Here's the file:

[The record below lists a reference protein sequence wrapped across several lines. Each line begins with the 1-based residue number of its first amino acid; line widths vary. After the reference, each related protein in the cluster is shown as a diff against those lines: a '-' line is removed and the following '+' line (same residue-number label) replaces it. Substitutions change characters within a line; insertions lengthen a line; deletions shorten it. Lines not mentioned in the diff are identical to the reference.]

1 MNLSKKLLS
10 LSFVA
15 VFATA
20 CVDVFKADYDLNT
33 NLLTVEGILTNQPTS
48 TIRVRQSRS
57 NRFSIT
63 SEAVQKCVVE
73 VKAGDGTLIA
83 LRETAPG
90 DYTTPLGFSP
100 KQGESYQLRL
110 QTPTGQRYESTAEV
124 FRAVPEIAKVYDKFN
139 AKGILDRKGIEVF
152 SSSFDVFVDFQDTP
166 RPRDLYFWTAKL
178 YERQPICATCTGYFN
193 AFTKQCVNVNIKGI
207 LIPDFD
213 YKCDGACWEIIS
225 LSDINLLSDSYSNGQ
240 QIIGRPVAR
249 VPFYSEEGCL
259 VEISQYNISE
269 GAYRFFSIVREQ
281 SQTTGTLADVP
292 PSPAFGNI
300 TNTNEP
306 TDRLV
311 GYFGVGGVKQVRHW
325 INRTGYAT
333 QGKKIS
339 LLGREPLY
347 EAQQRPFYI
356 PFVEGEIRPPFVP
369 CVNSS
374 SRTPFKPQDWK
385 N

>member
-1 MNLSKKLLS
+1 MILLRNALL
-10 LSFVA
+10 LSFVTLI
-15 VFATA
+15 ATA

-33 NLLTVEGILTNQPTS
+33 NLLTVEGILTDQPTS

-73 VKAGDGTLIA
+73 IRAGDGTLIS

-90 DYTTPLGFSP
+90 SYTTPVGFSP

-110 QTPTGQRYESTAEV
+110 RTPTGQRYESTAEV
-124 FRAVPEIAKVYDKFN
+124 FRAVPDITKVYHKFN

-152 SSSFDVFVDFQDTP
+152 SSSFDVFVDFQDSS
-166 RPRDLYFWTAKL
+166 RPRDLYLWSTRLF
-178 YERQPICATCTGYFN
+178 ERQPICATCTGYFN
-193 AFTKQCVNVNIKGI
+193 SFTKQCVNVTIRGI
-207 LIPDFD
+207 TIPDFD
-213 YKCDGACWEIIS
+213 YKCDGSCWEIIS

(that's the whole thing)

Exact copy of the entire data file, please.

[The record below lists a reference protein sequence wrapped across several lines. Each line begins with the 1-based residue number of its first amino acid; line widths vary. After the reference, each related protein in the cluster is shown as a diff against those lines: a '-' line is removed and the following '+' line (same residue-number label) replaces it. Substitutions change characters within a line; insertions lengthen a line; deletions shorten it. Lines not mentioned in the diff are identical to the reference.]

1 MNLSKKLLS
10 LSFVA
15 VFATA
20 CVDVFKADYDLNT
33 NLLTVEGILTNQPTS
48 TIRVRQSRS
57 NRFSIT
63 SEAVQKCVVE
73 VKAGDGTLIA
83 LRETAPG
90 DYTTPLGFSP
100 KQGESYQLRL
110 QTPTGQRYESTAEV
124 FRAVPEIAKVYDKFN
139 AKGILDRKGIEVF
152 SSSFDVFVDFQDTP
166 RPRDLYFWTAKL
178 YERQPICATCTGYFN
193 AFTKQCVNVNIKGI
207 LIPDFD
213 YKCDGACWEIIS
225 LSDINLLSDSYSNGQ
240 QIIGRPVAR
249 VPFYSEEGCL
259 VEISQYNISE
269 GAYRFFSIVREQ
281 SQTTGTLADVP
292 PSPAFGNI
300 TNTNEP
306 TDRLV
311 GYFGVGGVKQVRHW
325 INRTGYAT
333 QGKKIS
339 LLGREPLY
347 EAQQRPFYI
356 PFVEGEIRPPFVP
369 CVNSS
374 SRTPFKPQDWK
385 N

>member
-1 MNLSKKLLS
+1 MILLRNALL
-10 LSFVA
+10 LSFVTLI
-15 VFATA
+15 ATA

-33 NLLTVEGILTNQPTS
+33 NLLTVEGILTDQPTS

-73 VKAGDGTLIA
+73 IRAGDGTLIS

-90 DYTTPLGFSP
+90 SYTTPVGFSP

-110 QTPTGQRYESTAEV
+110 RTPTGQRYESTAEV
-124 FRAVPEIAKVYDKFN
+124 FRAVPDITKVYHKFN

-152 SSSFDVFVDFQDTP
+152 SSSFDVFVDFQDSS
-166 RPRDLYFWTAKL
+166 RPRDLYLWSTRLF
-178 YERQPICATCTGYFN
+178 ERQPICATCTGYFN
-193 AFTKQCVNVNIKGI
+193 SFTKQCVNVTIRGI
-207 LIPDFD
+207 TIPDFD
-213 YKCDGACWEIIS
+213 YKCDGSCWEIIS